Monetary Theory (10645-01, Master, 6 KP)
Following the onset of the financial crisis, liquidity shortages caused great concern. Meanwhile, excess liquidity has become a challenge. In this lecture, we will be asking what function liquidity fulfills in a modern economy. We will be looking at the kind of frictions that make money essential and consider the role of credit and financial intermediation in the economy. On this basis, we will discuss various micro- and macroeconomic aspects of monetary theory and monetary policy.
- The Seminar will take place on May 24th, 14:30 - 18:00 in room S15.
- Please note, the deadline for the paper presentations is April 26th.
- For the Q&A Session on April 26th, please send your questions by Mail to Romina Ruprecht until April 23rd.
- For the Q&A Session on April 19th, please send your questions by Mail to Oliver Sigrist until Thursday evening, April 13th.
- The dates for the seminar are now online and can be found in the schedule.
- The list of papers and the presentation guidelines are now online. Please send a mail indicating the paper you would like to present and whether you would like to present a paper alone or in a group of two to Romina Ruprecht. Papers will be allocated on a first come, first serve basis. Please note, the deadline for contacting us about the paper presentations is April 26th. Anyone not contacting us until that date will not be considered for the presentations.
Oliver Sigrist [contact]
Romina Ruprecht [contact]
Wednesday, 14:15 - 18:00
February 22, 2017
14:15-18:00: Introduction, The Basic Environment & Pure Credit Economies (Part I)
14:15-18:00: Pure Credit Economies (Part II)
14:15-18:00: Money in Equilibrium (Part I)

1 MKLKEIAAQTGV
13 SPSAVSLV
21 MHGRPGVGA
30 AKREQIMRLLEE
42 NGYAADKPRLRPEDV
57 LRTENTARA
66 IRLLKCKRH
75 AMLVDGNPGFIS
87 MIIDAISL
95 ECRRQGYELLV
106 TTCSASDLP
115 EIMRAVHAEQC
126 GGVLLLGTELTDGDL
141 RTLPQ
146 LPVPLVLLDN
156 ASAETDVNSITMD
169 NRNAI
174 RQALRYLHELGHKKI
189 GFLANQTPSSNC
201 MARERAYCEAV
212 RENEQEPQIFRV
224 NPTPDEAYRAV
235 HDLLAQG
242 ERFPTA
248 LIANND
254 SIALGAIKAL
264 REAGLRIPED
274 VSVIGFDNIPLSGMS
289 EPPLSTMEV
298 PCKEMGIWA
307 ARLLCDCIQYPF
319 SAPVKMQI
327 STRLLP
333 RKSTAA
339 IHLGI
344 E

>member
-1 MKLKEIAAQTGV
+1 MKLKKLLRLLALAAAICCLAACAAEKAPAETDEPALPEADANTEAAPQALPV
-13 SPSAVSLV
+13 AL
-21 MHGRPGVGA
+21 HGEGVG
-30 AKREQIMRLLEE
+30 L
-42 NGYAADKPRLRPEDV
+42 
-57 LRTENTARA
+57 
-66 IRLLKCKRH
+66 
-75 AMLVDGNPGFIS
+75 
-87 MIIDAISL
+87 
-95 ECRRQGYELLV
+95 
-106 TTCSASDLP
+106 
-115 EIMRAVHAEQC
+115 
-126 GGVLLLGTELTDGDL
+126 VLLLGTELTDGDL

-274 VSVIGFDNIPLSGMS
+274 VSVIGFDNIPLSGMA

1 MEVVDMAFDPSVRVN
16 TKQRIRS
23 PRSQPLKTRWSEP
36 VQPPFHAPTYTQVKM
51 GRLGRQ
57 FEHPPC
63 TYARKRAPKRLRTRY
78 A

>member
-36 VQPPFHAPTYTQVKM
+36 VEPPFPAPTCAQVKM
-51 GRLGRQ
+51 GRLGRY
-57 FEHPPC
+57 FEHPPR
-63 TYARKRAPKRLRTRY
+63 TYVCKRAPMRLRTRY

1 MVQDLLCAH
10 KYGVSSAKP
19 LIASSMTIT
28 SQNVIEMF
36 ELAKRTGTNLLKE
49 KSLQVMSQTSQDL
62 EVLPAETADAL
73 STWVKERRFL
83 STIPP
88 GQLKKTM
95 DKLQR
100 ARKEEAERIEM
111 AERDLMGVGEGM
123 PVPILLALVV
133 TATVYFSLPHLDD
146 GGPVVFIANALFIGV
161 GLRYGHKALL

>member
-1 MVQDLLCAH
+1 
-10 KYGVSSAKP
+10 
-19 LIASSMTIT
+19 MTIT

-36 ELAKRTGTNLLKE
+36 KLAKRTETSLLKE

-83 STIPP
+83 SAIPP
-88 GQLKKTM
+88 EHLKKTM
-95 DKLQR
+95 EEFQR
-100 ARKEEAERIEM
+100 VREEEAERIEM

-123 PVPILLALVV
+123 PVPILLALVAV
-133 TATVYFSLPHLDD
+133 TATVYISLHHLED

14:15-16:00: Money in Equilibrium (Part II)
16:15-18:00: Exercises Set 1 (Credit Economies) / Solutions
14:15-18:00: Money in Equilibrium Part (III) & Monetary Policy, the Friedman rule, and the cost of inflation (Part I)
14:15-16:00: Monetary Policy, the Friedman rule, and the cost of inflation (Part II)
14:15-16:00: Questions and Discussion regarding the lecture
16:15-18:00: Exercise Set 3 (Search Externalities) / Solutions
14:15-16:00: Exercise Set 4 (Hot Potato Effect) / Solutions16:15-18:00: Questions and Discussion regarding the tutorials
14:45 - 15:45 Written Exam (60 Minutes)
14:30-18:00 Presentations of individual papers (participation is mandatory)
The course consists of two parts: a lecture and the study of individual papers. The lecture is based on the book "Money, Payments, and Liquidity" by Ed Nosal from the Federal Reserve Bank of Chicago and Guillaume Rocheteau from the University of California-Irvine, MIT-Press.
Stephen Williamson and Randall Wright discuss the foundations of New Monetarist Economics in two articles worth reading:
The Lagos-Wright Model:
- Lagos, R., and R. Wright. "A Unified Framework for Monetary Theory and Policy Analysis." Journal of Political Economy, 113 (Jun., 2005), 463-484.
The BCW Model:
- Berentsen, A., G. Camera, and C. Waller. "Money, Credit and Banking." Journal of Economic Theory, Vol. 135, No. 1, Pages 171-195.
- The Role of Money (Chapter 3) - Nosal, E., Rocheteau, G. "Money, Payments and Liquidity"
Individual papers: to be announced
Randall Wright: http://www.ssc.upenn.edu/~rwright/
NBER homepage: http://www.nber.org/
JSTOR homepage: http://www.jstor.org/cgi-bin/jstor/listjournal